June 22, 2004
Mary Anne Van Arsdale has joined HACC, central Pennsylvania's community college, as director of the Institute for Entrepreneurial Studies, Workforce & Economic Development division.

Women's business advocate, counselor, teacher and published author, Van Arsdale is based in HACC's Penn Center in uptown Harrisburg with the Entrepreneur Development Center and Women's Marketplace.

The Entrepreneur Development Center offers free business start-up counseling, programs and training.

"We work with businesses from concept to three years of age - the period of business incubation - and offer counseling on marketing, the business plan, financial projections, format for the business, and management skills," said Van Arsdale.

The Women's Marketplace assists women entrepreneurs with free marketing, sales and advertising counseling, including implementation and execution of the marketing plan. The purpose of the program is to increase the income and success rate of women-owned businesses in Pennsylvania. Individual counseling is available from counselors with business start-up experience.

The unique thing about HACC's program is that it will work with clients at the very early stage when no decisions have yet been made, other than to have a business. Most other programs providing entrepreneurial assistance will not work with clients until they decide on a business.

"HACC is different," says Van Arsdale. "We see the client before the other organizations work with them. We help them determine if the business will survive. Our focus on women and just on marketing is also unique across the state. We help women start and grow effective businesses to grow effective revenue."

About 40 clients receive individual counseling each week at the Institute of Entrepreneurial Studies.

Some want to start businesses part-time, but many want to grow the business and have it be a full-time occupation. Counselors can help determine whether there's a market and assist with market research - before money is borrowed or a business plan completed.

Counselors might ask questions such as whether the client wants to buy a business, go the franchise route, or start their own business.

They may start with several ideas of businesses and ask, "Is there a market? A large enough market? Is it feasible? Can it generate the kind of revenue that will meet your satisfaction? Is this the kind of business that customers will want to buy from? Can you continue to provide the product or service?"

"First Monday" is also offered on the first Monday of each month from 9 - 11 a.m. At that time, anyone can walk in and receive free counseling hours with no appointment.

Women owning more than 50% of a business are eligible for services, including counseling for those starting a business or in business less than one year. All women-owned businesses can take advantage of the credit and non-credit educational programs.

"Women are starting businesses at a record-breaking pace but they still lag behind others in sales and profits," said Van Arsdale, who has spent the past 30 years in entrepreneurial assistance as a practitioner, program developer, administrator and author.

Van Arsdale says women tend to choose different kinds of businesses than their male counterparts, often service and retail businesses where they are undercapitalized and the income rewards don't come for several years. Their small business size and limited income also often prohibit them from hiring marketing and advertising assistance.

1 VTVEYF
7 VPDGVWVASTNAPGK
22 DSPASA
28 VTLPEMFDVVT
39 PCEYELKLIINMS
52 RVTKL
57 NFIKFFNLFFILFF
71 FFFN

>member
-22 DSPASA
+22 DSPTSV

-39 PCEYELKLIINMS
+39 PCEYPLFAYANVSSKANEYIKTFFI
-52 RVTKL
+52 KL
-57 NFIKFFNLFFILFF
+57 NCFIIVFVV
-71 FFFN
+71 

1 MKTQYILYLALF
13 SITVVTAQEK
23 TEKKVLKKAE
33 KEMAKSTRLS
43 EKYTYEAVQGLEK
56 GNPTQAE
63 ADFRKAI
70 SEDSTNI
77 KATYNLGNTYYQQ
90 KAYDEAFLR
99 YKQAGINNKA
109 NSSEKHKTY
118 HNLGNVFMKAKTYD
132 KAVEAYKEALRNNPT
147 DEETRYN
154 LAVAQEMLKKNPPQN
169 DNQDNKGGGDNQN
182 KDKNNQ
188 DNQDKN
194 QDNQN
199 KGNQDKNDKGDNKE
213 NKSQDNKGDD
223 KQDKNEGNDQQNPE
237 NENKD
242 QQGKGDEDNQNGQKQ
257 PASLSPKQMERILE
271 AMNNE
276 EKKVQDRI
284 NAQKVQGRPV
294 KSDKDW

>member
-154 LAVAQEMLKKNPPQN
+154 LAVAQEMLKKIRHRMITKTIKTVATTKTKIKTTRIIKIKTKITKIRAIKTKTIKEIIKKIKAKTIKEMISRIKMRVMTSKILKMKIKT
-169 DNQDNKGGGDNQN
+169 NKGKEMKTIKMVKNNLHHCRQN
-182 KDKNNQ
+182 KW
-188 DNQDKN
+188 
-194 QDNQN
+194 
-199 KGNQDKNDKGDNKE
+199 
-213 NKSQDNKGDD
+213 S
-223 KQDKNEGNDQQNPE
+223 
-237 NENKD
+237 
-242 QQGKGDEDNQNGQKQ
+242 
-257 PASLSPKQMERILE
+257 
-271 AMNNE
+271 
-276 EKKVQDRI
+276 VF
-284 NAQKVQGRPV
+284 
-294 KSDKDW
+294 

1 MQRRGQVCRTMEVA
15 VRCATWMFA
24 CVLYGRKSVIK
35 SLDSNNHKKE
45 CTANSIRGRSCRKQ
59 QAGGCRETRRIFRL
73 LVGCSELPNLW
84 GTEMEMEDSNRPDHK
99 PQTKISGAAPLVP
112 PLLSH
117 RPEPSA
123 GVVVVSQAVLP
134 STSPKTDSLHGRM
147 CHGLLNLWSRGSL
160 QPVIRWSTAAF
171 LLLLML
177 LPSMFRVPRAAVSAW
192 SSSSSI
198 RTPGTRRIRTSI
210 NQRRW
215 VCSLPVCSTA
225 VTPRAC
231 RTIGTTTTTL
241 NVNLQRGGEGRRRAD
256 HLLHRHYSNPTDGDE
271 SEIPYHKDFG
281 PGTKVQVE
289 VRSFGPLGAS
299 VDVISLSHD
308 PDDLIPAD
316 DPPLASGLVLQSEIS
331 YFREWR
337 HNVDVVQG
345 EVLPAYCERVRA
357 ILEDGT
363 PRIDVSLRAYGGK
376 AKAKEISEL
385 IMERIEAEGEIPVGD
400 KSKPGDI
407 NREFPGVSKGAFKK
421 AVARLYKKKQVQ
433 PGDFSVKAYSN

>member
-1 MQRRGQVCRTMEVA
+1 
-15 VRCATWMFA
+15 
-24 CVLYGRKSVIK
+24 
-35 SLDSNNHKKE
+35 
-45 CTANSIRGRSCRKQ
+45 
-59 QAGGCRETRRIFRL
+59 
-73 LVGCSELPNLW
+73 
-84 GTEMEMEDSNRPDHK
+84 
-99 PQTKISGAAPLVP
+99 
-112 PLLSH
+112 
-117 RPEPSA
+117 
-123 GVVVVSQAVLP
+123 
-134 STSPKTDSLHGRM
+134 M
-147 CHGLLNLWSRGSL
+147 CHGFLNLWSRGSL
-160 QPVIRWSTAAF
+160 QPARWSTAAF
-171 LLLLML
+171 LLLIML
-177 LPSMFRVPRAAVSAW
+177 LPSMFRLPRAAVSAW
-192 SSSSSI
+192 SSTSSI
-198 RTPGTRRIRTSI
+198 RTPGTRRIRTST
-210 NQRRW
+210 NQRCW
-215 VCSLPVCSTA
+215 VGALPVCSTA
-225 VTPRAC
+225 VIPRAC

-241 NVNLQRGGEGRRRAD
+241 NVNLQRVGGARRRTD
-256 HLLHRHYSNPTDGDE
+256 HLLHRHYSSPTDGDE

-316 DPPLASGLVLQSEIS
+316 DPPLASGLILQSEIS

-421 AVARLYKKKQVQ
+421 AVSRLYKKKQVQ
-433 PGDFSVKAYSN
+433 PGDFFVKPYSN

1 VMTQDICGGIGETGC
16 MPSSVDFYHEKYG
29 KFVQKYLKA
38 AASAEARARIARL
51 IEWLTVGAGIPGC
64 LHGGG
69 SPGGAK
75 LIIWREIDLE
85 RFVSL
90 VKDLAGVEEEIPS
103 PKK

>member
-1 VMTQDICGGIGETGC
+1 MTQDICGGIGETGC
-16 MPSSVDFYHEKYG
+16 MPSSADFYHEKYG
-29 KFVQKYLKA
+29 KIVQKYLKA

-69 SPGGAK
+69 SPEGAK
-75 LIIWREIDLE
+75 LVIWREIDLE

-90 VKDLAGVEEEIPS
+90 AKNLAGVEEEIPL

Van Arsdale has served as a marketing and business planning consultant to more than 2,000 businesses of all types and in various stages of business growth. She also has taught college marketing, advertising and public relations courses at the graduate and undergraduate level for 14 years. In 1993, she was named among the Capital Region's Best Women in Business and Industry.

Prior to her move to HACC, Van Arsdale was women's business advocate in the Center for Entrepreneurial Assistance, for the Pennsylvania Department of Community and Economic Development. There she worked to encourage the creation, expansion and retention of women-owned businesses as a part of Pennsylvania's overall economic development strategy.

She assisted individual women business owners in resolving issues with state agencies, exploring marketing options and identifying financing strategies.

She also administered the statewide "PA Best 50 Women" program and provided support for local and regional recognition and educational programs for women.

Van Arsdale served as program manager, Entrepreneurial Assistance, for Ben Franklin Technology Partners of Central and Northern PA, a Commonwealth program serving entrepreneurs in 34 counties.

She also was the founding director of the Murata Business Center, the Capital Region Economic Development Corporation incubator project in Cumberland County, and has consulted and served numerous small business development centers.

Van Arsdale holds master's and bachelor's degrees in Communications from Rowan University, NJ. She currently resides in Perry County.

Information on the Institute for Entrepreneurial Studies can be obtained by calling 717-221-1311.

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Did You Know?

  • There are over 218,000 women-owned businesses in Pennsylvania. They employ more than 246,000 people. About 26% of all businesses in PA are owned by women.
  • PA is 7th in the nation for the number of women-owned businesses.
  • There are more than 6.2 million businesses (majority) owned by women in the U.S. employing over 9 million people.
  • Over 1.2 million businesses are owned by women of color.
  • The number of women-owned firms in the U.S. increased by 14% in the past 5 years.
  • The primary reason women state for starting a business is the need for independence.
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